That's life. Childhood to childhood. I'm not in my second one yet, but I'm enjoying it again with grandkids. And all the life in between my childhood and theirs - Work, Pain, Joy, Illness, Sorrow, Service, Loss, Love, Priesthood Power from on High. And there have been manifestations of Spiritual experiences inside my soul. Sure, they could be simple chemical reactions like Scrooge's dismissal of Marley's Ghost as a bit of potato. And I know Scrooge is fictional. But who can separate the truth from fiction? We know it when we see it - or hear it - or feel it - or touch it. And as I learned from the Who's Tommy, my experiences of fulfillment and salvation are only mine and can never be yours. Yet I tell you that I have experienced and cannot deny the influences of Divinity and Deity in the core of my very being.

And that's where I am. I cannot leave the Church. As President Uchtdorf quoted Peter, "To whom shall we go? Thou hast the words of eternal life."

I can make a list to thank, but it is woefully incomplete. A thousand upon thousands and more - reaching back to the dawn of existence and experiencing manifestations of God even in multiple variations give me reason to stay. Here are a few:

My wife, my children and their spouses.

My grandchildren.

My parents, my sister, my brother and their families.

My grandparents, my wife's parents and grandparents. Her paternal grandparents being perhaps the godliest people I have ever known.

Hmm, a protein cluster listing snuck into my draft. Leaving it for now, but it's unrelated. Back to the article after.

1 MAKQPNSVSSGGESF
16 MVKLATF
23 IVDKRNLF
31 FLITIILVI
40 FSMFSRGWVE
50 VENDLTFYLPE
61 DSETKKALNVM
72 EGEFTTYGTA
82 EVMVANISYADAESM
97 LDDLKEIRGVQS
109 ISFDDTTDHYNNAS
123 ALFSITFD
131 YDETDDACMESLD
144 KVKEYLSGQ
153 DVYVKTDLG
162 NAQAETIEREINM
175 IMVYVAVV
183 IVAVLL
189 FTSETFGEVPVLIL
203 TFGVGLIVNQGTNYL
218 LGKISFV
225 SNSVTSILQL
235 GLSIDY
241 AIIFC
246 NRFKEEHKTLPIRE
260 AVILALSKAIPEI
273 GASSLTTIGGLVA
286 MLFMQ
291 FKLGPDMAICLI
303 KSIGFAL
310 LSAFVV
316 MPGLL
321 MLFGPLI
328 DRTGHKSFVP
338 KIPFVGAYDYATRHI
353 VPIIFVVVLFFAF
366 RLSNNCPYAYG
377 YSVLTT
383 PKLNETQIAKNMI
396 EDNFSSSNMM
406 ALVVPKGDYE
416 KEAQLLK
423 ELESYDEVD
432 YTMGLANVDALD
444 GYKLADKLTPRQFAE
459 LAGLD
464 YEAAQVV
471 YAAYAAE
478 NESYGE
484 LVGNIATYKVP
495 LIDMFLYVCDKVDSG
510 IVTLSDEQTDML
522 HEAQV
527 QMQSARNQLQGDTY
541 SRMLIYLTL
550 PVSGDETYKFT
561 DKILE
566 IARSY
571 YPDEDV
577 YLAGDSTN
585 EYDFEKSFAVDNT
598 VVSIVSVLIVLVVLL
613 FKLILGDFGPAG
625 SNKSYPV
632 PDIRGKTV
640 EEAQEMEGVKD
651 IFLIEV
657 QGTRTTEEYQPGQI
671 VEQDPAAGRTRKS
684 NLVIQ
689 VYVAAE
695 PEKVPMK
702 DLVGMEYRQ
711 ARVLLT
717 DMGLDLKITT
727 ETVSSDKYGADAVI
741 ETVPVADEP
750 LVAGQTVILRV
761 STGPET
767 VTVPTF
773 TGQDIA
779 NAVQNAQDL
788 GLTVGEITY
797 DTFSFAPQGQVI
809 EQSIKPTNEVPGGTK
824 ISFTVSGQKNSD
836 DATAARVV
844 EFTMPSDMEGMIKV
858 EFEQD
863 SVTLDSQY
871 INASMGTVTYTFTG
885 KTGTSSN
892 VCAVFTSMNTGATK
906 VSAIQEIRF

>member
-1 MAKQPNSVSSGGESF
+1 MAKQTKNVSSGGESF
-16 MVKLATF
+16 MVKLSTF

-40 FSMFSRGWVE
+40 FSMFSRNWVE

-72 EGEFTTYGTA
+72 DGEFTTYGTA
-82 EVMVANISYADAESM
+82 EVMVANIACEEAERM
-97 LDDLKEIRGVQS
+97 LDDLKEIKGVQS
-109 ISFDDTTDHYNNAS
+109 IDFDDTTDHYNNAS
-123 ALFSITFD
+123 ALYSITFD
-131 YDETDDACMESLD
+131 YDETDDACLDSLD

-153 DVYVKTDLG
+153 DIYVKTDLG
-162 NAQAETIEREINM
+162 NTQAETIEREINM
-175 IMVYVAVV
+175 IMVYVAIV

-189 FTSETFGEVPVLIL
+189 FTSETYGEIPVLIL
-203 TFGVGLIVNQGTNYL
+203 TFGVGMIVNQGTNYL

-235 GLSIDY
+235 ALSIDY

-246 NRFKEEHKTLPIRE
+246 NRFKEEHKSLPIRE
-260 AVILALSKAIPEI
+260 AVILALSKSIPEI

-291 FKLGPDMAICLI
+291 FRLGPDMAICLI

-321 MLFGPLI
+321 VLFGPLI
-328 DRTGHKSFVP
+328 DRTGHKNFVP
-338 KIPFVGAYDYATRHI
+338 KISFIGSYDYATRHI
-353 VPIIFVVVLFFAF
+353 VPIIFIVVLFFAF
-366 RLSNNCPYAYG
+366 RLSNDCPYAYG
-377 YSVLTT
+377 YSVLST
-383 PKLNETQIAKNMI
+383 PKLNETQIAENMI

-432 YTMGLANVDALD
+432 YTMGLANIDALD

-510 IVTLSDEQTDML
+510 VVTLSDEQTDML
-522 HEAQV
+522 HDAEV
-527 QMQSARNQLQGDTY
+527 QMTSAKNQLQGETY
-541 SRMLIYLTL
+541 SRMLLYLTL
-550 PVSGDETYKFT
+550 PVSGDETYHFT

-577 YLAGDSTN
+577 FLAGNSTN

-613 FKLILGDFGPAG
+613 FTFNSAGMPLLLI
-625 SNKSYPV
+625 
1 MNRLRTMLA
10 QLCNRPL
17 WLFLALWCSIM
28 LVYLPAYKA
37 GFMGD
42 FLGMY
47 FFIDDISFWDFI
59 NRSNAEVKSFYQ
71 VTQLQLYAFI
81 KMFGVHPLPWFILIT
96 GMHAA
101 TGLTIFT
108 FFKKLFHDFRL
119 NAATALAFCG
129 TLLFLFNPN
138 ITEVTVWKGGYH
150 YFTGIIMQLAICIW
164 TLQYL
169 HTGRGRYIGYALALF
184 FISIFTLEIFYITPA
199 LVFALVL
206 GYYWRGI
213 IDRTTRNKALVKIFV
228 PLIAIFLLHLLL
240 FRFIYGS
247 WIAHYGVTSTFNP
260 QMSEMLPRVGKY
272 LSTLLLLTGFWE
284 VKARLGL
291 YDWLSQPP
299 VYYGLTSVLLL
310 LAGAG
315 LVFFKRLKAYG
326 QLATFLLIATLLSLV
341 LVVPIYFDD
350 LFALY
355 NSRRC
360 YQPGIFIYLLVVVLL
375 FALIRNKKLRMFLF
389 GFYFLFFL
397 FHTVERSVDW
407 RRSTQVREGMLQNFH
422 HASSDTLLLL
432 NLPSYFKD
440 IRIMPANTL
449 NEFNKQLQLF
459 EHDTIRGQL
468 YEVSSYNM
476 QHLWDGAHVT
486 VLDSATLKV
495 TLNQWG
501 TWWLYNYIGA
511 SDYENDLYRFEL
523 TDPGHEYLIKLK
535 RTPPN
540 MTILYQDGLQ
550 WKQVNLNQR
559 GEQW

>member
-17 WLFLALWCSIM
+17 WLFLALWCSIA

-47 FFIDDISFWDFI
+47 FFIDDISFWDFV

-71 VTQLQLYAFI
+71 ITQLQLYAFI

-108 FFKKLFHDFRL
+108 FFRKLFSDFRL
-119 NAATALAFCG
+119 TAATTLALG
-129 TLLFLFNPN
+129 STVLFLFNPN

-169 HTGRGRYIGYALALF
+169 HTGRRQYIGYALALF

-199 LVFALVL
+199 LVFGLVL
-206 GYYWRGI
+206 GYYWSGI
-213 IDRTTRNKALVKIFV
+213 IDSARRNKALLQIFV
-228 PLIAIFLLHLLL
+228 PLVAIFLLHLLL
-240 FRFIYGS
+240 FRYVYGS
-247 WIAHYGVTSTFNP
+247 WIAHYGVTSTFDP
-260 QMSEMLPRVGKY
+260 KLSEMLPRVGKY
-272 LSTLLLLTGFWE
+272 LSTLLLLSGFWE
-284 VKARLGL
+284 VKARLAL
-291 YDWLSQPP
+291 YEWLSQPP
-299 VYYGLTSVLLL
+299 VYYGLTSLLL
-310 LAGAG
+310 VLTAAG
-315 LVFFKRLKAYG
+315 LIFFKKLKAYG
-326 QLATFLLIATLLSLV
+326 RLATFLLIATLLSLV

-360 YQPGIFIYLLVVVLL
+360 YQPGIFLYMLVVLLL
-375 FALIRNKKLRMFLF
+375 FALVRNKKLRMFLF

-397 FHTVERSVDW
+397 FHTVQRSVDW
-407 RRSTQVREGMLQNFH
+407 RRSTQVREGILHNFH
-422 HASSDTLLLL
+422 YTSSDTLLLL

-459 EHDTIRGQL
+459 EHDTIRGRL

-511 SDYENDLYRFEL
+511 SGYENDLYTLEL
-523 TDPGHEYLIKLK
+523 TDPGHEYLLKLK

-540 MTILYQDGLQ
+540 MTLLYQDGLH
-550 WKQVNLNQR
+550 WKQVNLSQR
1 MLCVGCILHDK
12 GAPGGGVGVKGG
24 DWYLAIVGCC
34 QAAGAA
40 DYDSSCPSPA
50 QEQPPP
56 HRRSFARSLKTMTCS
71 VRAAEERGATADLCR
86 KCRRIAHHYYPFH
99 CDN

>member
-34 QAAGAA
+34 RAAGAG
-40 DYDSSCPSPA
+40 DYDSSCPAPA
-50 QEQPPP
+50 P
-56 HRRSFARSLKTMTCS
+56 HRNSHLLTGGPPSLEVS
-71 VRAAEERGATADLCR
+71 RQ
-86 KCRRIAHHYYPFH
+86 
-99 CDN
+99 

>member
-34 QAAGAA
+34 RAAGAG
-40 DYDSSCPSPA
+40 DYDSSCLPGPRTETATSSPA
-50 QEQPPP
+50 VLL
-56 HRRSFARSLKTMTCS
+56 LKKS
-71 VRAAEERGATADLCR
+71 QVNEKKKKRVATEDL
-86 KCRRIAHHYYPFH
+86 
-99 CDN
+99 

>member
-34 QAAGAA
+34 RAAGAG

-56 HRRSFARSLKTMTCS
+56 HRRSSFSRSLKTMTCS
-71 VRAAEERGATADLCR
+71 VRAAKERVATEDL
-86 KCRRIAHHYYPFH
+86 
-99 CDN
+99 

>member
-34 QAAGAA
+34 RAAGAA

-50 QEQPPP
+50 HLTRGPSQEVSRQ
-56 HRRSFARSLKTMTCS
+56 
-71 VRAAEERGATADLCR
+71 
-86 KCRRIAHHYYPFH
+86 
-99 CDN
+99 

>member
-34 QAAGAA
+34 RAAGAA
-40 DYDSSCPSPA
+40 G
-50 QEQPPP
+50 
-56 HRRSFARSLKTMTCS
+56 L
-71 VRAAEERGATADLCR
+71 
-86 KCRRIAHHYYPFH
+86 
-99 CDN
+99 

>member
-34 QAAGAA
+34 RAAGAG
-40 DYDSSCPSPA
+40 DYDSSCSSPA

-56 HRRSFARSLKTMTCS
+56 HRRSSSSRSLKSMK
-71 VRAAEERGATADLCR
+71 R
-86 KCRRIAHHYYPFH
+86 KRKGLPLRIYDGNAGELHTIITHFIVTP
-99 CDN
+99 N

My Great-Grandparents, four of whom I knew, and all, with possibly one exception, faithful to the Church until the end. And that one - He is why I do Family History and Temple work - and for his parents, grandparents, and great-grandparents. Oh, yeah. I know them too. And thank you, John Needham and Lorenzo Snow along with many other missionaries. How beautiful upon the mountains are your feet!

Newton, Elias, Victor, Lamont e Presidente Jason.

Numerous bishops and other servants of the Lord. Special thanks to Bishop Taylor.

Richard Bushman and Hugh Nibley.

Jeff Holland, Dieter Uchtdorf, Henry Eyring, Spencer Kimball, Neal Maxwell, Heber J. Grant, B.H. Roberts (and J. Golden!), Brigham, and Joseph, Hyrum, Emma, and Eliza.

Anononymous D, Mike, Jim, Ardis, Chris, Kurt, Cory, Elaine, Kerry, Mark, Dave, and many, many, many other friends.


  1. Thanks for these thoughts.

    If you haven't read it previously, I wrote the following on the old Mormon Matters forum back in 2008. It describes my background and why I am and always will be Mormon:

    "The Bright Night of My Soul" (

  2. I found this faith-affirming for I, a one who struggles at times with my own faith. I thank you.

  3. Thanks, PMM. I guess the Church is stuck with both of us.